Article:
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B2B Content Marketing Model for Professional Services

A whole new process is revolutionizing the way professional services firms find new clients. We call it the B2B Content Marketing Model and it’s rooted in an extensive research study of Online Marketing for Professional Services Firms.

As in traditional professional services marketing, trust and expertise are still important. But these days, time on the golf course and personal referrals aren’t the only paths to building relationships. Firms are also building trusting relationships by sharing valuable content and engaging potential clients online.

Busy executives want answers, and they want them now. They want to find out more on the issues and possible solutions relevant to their fields. But they don’t want to waste precious time doing it.

The B2B Content Marketing Model Defined

The B2B Content Marketing Model focuses on building trust and engagement one step at a time. That process is illustrated below.

B2B Content Marketing Model

The process starts when you attract people to your website with useful, engaging content that is relevant to target clients’ interests and needs. Such content shows your expertise.

When the content proves useful, potential clients will want more. By offering visitors more valuable and in-depth content, you encourage them to share their contact information with you. Each email address you receive is your first “conversion” (a potential client). It’s the start of a two-way dialogue where you can offer still more engaging and in-depth content via email.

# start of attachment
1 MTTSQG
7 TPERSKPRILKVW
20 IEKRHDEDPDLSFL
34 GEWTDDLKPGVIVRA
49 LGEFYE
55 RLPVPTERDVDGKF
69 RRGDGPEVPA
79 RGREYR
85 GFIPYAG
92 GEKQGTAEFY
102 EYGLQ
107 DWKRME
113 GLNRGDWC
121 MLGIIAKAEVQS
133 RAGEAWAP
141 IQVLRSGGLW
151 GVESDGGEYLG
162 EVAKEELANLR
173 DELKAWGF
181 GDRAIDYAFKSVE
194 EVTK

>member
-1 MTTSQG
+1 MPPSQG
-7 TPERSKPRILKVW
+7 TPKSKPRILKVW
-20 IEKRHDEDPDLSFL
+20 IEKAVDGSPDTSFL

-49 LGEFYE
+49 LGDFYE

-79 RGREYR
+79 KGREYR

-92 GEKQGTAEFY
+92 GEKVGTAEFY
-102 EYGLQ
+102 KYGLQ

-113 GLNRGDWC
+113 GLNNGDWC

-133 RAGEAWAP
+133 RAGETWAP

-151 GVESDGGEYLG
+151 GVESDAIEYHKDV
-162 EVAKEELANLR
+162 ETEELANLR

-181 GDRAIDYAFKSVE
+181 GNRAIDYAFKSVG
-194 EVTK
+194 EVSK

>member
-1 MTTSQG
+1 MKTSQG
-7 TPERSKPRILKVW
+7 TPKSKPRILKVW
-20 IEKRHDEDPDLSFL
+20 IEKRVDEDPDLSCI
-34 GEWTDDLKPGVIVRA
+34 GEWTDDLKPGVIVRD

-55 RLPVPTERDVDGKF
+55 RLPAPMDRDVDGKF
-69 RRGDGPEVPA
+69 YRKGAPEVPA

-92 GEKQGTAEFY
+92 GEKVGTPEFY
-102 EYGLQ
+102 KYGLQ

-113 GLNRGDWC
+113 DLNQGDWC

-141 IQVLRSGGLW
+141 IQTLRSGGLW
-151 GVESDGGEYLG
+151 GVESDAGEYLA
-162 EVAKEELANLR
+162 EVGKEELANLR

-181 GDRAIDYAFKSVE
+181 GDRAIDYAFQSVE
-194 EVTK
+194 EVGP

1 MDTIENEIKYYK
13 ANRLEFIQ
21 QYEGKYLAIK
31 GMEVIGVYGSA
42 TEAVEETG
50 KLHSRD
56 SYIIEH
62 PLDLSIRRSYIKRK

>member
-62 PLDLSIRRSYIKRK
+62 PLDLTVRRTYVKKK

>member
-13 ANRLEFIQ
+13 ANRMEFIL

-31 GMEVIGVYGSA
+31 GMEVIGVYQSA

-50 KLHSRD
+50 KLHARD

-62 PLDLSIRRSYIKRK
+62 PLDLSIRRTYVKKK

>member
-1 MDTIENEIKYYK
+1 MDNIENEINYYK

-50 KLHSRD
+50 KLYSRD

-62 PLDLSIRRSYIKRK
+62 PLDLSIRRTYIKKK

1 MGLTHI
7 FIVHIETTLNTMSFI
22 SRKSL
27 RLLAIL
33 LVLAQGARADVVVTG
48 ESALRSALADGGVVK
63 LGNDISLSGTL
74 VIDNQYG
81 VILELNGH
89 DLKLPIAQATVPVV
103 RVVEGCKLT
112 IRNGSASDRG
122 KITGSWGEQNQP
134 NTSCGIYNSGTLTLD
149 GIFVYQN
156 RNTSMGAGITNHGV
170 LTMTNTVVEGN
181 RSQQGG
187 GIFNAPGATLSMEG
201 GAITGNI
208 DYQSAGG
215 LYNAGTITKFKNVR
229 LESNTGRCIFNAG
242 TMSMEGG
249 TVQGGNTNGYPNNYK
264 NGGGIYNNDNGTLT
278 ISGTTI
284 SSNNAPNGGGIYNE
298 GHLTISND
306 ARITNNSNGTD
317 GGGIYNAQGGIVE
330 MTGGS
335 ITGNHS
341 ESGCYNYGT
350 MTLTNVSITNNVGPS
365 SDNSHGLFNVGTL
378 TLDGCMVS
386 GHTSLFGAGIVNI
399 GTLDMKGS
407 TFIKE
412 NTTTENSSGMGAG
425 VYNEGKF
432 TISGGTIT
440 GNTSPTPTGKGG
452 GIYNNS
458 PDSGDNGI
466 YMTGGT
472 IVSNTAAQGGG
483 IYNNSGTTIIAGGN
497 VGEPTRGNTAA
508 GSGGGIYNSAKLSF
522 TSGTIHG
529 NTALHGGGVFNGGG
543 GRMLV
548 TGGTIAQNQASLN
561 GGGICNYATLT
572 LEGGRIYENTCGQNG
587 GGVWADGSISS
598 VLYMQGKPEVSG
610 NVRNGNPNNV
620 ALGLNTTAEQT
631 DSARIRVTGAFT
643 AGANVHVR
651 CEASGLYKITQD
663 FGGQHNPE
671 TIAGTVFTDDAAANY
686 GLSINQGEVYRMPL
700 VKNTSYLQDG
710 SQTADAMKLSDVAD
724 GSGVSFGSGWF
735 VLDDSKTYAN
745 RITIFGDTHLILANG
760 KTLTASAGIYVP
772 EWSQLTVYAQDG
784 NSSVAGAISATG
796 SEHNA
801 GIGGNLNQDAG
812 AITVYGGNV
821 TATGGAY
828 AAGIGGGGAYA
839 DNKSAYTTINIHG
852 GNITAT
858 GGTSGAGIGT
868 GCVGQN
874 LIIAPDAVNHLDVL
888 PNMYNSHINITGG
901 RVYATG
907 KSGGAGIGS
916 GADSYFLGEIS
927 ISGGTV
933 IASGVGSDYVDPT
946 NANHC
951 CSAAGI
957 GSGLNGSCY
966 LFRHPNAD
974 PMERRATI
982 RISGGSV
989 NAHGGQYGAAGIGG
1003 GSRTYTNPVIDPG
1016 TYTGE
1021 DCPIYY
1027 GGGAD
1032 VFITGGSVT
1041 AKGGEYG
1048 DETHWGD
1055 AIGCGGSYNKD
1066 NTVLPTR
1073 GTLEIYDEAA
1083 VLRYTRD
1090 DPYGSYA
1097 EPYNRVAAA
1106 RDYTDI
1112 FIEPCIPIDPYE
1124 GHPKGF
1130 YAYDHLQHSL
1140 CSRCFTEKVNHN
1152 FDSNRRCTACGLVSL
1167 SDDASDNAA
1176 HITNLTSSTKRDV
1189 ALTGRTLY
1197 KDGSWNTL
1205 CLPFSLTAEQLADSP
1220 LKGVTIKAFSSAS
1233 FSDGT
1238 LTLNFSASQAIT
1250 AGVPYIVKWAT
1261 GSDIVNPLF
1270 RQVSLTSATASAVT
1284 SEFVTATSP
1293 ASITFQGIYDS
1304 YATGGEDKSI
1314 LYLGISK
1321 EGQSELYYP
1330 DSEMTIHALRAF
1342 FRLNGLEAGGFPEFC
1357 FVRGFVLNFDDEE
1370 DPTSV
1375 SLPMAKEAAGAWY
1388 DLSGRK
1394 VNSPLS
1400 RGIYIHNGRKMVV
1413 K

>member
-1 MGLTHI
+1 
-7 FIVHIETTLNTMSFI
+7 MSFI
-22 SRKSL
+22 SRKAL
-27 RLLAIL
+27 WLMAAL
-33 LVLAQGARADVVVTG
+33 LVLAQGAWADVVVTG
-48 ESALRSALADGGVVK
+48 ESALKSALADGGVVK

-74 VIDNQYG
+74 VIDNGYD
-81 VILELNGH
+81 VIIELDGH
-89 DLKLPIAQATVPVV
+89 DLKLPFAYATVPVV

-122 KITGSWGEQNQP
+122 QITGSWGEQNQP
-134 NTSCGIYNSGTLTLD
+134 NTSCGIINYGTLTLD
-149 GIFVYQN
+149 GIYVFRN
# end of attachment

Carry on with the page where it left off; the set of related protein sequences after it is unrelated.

Potential clients who remain interested and engaged will take the next step at some point, allowing for more discussion.  Perhaps they will respond to an offer for a free consultation or a product demo.

Finally, a certain percentage of these prospects will ask for proposals, and you’ll have an opportunity to convert them into clients. Each step in the process has allowed them to gain trust in you and learn about your expertise by “sampling” it.

Along the way, you have also been indirectly qualifying them as potential clients. If your content is relevant to them through progressive stages of the buying process, they are qualifying themselves through their continued interest.

The beauty of the model is that potential clients each progress at the pace that is right for their situation. You are not chasing people, trying to “sell them something.” They are taking the next steps when they are ready.

So how do you put this model in place? There are three basic processes that work together. Let’s look at each in turn.

The Three Content Marketing Processes

1. Create. You start by developing content that interests prospects at various stages of the buying process.

Content Marketing Process - Create

 

How do you know what type of content to produce? That’s where research comes in—study your clients and their needs. It’s also essential to research keywords in order to make your content easy to find online.